#Hot Corner

This Is Why They Play The Games

Yesterday I averaged the 2012 win totals from PECOTA, Marcel, CAIRO, and Clay Davenport. Then some smart aleck commenter with the handle "gonfalon" but whose real name is probably something stupid like "Chad" or "Mike" asked:

I wonder what the aggregate projected 2011 standings were, and how they compared with the actual finish?

Which seemed like a stupid waste of time great question to me. So follow me after the jump to see how it all turned out...

Team, projected 2011 wins, actual 2011 wins, difference

AL East
Boston 95, 90 -5
New York 92, 97 +5
Tampa Bay 87, 91 +4
Baltimore 79, 69 -10
Toronto 74, 81 +7

AL Central
Minnesota 84, 63 -21
Detroit 83, 95 +12
Chicago 83, 79 -4
Cleveland 73, 80 +7
Kansas City 68, 71 +3

AL West
Texas 88, 96 +8
Oakland 85, 74 -11
Los Angeles 77, 86 +9
Seattle 72, 67 -5

NL East
Philadelphia 90, 102 +12
Atlanta 87, 89 +2
Florida 82, 72 -10
New York 80, 77 -3
Washington 73, 80 +7

NL Central
Cincinnati 85, 79 -6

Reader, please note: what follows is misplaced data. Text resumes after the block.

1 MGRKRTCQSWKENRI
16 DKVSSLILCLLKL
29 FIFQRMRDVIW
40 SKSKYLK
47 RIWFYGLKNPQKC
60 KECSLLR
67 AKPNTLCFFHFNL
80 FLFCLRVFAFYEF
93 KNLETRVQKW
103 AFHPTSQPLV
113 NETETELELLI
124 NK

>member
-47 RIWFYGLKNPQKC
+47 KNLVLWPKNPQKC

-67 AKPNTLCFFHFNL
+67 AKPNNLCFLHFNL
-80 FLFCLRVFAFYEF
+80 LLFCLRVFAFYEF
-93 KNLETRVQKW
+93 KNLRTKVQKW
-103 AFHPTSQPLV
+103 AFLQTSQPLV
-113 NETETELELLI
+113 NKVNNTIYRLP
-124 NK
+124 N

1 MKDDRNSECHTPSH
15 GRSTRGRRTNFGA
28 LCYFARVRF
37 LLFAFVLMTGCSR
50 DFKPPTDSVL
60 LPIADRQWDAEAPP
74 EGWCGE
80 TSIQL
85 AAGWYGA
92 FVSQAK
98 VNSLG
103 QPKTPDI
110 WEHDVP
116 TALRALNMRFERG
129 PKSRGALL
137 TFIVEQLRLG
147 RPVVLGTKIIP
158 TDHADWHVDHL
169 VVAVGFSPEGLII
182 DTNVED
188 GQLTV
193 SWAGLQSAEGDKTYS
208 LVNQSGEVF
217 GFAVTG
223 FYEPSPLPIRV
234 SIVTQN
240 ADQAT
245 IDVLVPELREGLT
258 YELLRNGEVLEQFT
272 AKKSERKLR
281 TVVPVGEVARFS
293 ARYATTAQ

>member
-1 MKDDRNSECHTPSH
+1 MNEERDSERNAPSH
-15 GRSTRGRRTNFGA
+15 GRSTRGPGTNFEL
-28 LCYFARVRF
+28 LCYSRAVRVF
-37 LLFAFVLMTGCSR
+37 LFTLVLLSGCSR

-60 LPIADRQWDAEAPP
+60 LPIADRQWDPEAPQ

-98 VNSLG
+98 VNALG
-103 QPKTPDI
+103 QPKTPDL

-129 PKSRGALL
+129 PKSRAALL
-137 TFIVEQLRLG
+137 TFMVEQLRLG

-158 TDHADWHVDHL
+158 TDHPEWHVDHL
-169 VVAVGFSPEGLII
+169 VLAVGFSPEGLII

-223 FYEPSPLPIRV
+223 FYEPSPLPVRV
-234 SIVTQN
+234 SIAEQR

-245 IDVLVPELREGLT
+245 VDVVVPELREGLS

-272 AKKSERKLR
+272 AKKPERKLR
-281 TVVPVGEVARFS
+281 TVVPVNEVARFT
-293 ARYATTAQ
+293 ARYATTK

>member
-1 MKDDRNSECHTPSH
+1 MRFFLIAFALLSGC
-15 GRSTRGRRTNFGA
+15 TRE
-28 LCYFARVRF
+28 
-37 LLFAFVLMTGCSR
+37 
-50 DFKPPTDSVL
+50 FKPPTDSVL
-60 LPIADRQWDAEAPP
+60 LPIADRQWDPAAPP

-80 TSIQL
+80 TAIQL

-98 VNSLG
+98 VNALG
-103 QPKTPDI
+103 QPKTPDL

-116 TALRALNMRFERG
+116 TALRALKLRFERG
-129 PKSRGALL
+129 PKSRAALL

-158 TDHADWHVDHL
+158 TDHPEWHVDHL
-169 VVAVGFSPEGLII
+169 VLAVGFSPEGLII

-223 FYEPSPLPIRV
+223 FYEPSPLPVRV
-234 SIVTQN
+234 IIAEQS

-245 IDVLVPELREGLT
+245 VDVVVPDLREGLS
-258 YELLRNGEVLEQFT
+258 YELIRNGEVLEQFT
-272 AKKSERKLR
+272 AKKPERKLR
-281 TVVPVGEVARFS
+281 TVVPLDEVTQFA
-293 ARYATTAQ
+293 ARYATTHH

St. Louis 84, 90 +6
Milwaukee 84, 96 +12
Chicago 79, 71 -8
Pittsburgh 71, 72 +1
Houston 66, 56 -10

NL West
San Francisco 88, 86 -2
Los Angeles 84, 82 -2
Colorado 84, 73 -11
San Diego 80, 71 -9
Arizona 73, 94 +21

I should mention here that the excellent Replacement Level Yankees Weblog did the heavy lifting turning player projections into team wins.

Now, I'm not one to tell you what to do (unlike some people), but perhaps you might like to speculate as to why the projection systems were so wrong about the Twins and D'backs.

(Just kidding, gonfalon. You're cool with me.)


Update! Thanks to Allen Barra for mentioning this post at The Village Voice.

I forgot to note that I used Bill James projections instead of Clay Davenport's when I did the averages this time around, just because I couldn't find last year's Davenport Translations. Again, it was Replacement Level Yankees Weblog that ran multiple (thousands, I'm sure) season simulations using the various player projection systems (including their own CAIRO) to come up with team projections.

Every year I figure the average win totals from several projection systems for a game called Predictatron, which was invented by our own Jim Baker (a public version ran at Baseball Prospectus in 2007). I find the projections useful, though last year wasn't a good one for the data. Allen Barra is also a Predictatroner--indeed, he won the contest in 2009, a result I still regard with equal parts bewilderment and hot, seething rage.

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